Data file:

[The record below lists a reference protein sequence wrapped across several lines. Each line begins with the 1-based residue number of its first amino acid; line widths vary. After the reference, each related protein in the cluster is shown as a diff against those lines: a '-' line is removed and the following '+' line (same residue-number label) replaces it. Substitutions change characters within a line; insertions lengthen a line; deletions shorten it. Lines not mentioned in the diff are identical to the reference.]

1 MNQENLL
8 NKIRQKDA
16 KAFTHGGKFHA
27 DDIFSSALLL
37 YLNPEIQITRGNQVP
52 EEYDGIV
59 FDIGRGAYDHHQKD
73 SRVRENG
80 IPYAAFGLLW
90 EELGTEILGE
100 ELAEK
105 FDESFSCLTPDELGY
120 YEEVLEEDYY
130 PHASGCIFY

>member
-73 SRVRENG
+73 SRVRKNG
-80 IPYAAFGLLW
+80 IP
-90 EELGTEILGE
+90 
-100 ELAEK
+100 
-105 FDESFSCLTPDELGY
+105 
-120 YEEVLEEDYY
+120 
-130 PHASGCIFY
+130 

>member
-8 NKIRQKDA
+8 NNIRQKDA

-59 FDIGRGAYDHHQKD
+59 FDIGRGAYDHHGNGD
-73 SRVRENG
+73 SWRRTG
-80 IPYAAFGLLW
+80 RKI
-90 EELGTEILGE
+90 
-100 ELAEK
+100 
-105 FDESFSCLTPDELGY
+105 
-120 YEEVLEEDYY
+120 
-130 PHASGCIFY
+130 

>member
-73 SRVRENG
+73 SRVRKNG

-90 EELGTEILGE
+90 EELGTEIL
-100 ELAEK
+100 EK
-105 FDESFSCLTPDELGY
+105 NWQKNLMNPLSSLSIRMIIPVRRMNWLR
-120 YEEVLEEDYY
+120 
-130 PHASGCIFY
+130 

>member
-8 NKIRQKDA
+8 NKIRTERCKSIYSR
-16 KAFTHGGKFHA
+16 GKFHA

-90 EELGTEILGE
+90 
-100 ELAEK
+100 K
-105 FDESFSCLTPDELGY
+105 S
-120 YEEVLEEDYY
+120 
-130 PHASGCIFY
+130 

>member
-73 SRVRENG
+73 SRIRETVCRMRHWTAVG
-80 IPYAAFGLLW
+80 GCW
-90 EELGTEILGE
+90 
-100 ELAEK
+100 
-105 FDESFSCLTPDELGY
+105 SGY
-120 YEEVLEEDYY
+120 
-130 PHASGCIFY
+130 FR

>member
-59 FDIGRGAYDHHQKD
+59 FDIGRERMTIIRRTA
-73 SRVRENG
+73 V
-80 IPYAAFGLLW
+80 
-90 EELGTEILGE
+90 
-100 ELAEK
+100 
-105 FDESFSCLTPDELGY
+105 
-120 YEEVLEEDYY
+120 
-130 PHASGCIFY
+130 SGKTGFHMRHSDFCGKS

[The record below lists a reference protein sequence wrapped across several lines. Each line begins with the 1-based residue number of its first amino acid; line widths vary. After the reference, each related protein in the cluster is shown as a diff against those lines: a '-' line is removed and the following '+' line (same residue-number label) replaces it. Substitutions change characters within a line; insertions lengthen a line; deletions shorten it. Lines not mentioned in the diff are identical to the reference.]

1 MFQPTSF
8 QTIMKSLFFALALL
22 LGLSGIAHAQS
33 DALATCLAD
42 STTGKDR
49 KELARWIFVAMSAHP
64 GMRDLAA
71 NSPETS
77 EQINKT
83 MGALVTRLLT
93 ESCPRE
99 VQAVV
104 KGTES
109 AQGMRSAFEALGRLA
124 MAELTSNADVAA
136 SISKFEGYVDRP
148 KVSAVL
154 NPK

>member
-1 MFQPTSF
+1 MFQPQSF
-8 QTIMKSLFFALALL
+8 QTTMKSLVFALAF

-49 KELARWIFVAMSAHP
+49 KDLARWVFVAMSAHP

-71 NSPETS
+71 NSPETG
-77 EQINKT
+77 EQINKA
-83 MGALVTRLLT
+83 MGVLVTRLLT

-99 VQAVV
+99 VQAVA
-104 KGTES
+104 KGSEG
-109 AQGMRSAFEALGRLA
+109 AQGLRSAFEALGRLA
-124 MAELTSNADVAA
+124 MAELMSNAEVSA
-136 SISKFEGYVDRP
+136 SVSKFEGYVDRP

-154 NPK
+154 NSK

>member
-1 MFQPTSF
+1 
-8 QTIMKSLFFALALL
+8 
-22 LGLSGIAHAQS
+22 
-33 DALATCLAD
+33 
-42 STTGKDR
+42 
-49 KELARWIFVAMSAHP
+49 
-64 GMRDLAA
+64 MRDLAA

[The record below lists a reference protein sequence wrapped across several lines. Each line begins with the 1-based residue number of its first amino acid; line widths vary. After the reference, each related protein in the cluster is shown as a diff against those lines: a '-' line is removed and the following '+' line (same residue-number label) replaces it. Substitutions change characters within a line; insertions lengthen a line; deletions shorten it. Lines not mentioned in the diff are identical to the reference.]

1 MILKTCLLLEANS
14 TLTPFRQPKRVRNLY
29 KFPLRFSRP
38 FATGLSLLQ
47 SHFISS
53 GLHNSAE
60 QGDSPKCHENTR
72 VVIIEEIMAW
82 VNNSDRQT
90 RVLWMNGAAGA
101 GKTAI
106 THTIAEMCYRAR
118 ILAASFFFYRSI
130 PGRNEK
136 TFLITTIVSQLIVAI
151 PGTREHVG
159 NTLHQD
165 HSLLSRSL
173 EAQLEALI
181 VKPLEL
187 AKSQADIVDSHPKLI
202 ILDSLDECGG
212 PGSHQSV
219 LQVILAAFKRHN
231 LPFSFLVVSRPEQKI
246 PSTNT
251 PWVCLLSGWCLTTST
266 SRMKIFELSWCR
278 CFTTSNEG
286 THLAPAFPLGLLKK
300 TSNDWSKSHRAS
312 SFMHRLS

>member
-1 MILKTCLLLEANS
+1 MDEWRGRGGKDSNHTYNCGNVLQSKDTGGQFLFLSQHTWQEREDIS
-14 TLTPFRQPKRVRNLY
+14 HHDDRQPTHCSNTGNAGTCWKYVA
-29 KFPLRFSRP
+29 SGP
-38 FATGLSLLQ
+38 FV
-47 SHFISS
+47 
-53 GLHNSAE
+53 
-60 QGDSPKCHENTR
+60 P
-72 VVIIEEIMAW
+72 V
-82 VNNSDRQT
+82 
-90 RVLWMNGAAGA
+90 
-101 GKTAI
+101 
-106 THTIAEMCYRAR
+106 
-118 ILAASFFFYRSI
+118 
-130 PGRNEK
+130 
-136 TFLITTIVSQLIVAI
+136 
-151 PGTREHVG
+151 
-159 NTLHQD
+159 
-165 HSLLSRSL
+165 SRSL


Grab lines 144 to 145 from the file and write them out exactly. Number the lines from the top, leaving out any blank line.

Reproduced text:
-104 KGTES
+104 KGSEG